Playing for Time
Peter Henry Schroeder
"Playing for Time' in Memorial : 2 Death Camp Prisoners Bear Witness; Their Experience Helps in Staging Tale of Survival
April 27, 1995|JAN HERMAN | TIMES STAFF WRITER
IRVINE — He was 134923. She was 82890. They got their numbers in the camps--he in Auschwitz, she in Birkenau.
You can see the blue digits tattooed on their forearms--his on the outside, hers on the inside--because it is a warm day and they are both wearing short-sleeve shirts.
Mary Kress' grandchildren sometimes ask about her tattoo. She tells the youngest it's her telephone number. When they're older, she'll tell them the real story. Even then, they may never truly understand. How do you explain the impossible?
"There are not enough words in the vocabulary," says Henry Kress, who speaks four languages besides English.
He is tall and tan, still handsome at age 70. She, too, looks vibrant and attractive, younger than her 69 years.
When he was deported to Auschwitz as a teen-ager in the early summer of 1943, he already had survived three years in different camps. She was deported to Birkenau, the women's camp about five miles from Auschwitz, during the summer of 1944 after 14 months in hiding with nine other Jews. They had lived in a windowless 7-by-10-foot room built behind a fake wall in the home of a Polish tannery worker who ultimately turned them in.
"Let's say you tell a guy an unbelievable story," Henry said. "He's gonna walk away thinking you don't know what you're talking about. He's gonna think it's a hard-luck story. So we tell people what we understand that they will understand."
Sometimes they understand so little, it surprises him.
"I had an experience with an educated guy. We were in a business meeting. He says to me, 'Henry, when you were in the concentration camp, did you go to school?' If a guy like that can ask me such a question, what is the point of telling him?"
The point, of course, is bearing witness.
And today in particular, on the 50th anniversary of Yom HaShoah--the Jewish Day of Remembrance to commemorate the liberation of Auschwitz-Birkenau and all the other Nazi concentration camps--it is sacred to bear witness to the Holocaust.
Of the approximately 6 million Jews and millions of others exterminated by the Nazis, those who survived need to tell their stories, not just to mourn the dead but to honor the living.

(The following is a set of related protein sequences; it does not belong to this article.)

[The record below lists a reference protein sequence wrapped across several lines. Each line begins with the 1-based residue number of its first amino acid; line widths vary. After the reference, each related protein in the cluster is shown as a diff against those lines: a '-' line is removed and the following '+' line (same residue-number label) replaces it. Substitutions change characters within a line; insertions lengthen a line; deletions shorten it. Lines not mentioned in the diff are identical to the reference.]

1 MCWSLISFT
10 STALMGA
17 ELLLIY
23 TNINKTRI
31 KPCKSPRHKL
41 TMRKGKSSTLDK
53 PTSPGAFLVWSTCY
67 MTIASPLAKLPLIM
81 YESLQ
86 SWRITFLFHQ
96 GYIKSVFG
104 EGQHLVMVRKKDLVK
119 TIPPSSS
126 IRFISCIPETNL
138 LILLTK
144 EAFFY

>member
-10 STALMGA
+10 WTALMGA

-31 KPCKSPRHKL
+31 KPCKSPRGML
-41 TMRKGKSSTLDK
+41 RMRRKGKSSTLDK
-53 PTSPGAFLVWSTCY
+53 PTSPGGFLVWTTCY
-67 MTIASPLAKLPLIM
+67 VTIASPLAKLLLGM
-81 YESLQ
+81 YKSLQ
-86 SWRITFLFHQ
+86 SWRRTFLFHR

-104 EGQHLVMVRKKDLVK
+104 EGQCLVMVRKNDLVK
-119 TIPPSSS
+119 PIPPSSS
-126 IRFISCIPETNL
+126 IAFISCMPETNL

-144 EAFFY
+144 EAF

"We don't want people to forget," Henry says. "We don't want to forget our loved ones. But I think it's more for us than for them. I don't like to pretend that this is only for them."
To that end, they have been acting as technical advisers to director Peter Henry Schroeder for his Menorah Theatre staging of "Playing for Time," the Arthur Miller teleplay based on a memoir by Fanya Fenelon, who also managed to survive in Auschwitz.
The production opens tonight at the Jewish Community Center in Costa Mesa as part of this year's observance of Yom HaShoah. Vanessa Redgrave won an Emmy for her portrayal of Fenelon in the original telecast on NBC during the early '80s. Robin Dunne will star in the role at the community center.
Neither of the Kresses, both from Poland, met Fenelon, a Jewish cabaret singer from Paris. But Mary marched past her twice a day for about seven months whenever she worked outside the camp.
"There was a women's orchestra at Birkenau," Mary recounts. "And she was in the orchestra. It played at the gate every morning and every night. We went out before dawn, and we returned after dark. The orchestra played when we left and played when we came back. Unbelievable."
No more so than the infamous words inscribed on the gate of every Nazi concentration camp from Auschwitz and Birkenau to Dachau and Ravensbruck: "Arbeit macht Frei." Work makes you free.
Schroeder asked the Kresses to advise him about the authenticity of production details as well as the credibility of the play itself.
"He is very determined to make sure that nobody deviates from the way it should be," Henry says. "And we have adjusted quite a bit of it."
The play is true, he notes, but not everything happens exactly as it did in reality.
"For instance, there is a sex scene between a Kapo and a prisoner," Henry says. "The Kapos ran things. They supervised the work crews. But they were prisoners too. The way the play had it, you'd think they were Germans. Everybody wanted to be a Kapo because they got privileges. But they didn't get as many privileges as you'd think. Occasionally, they got a little more food than the rest of us.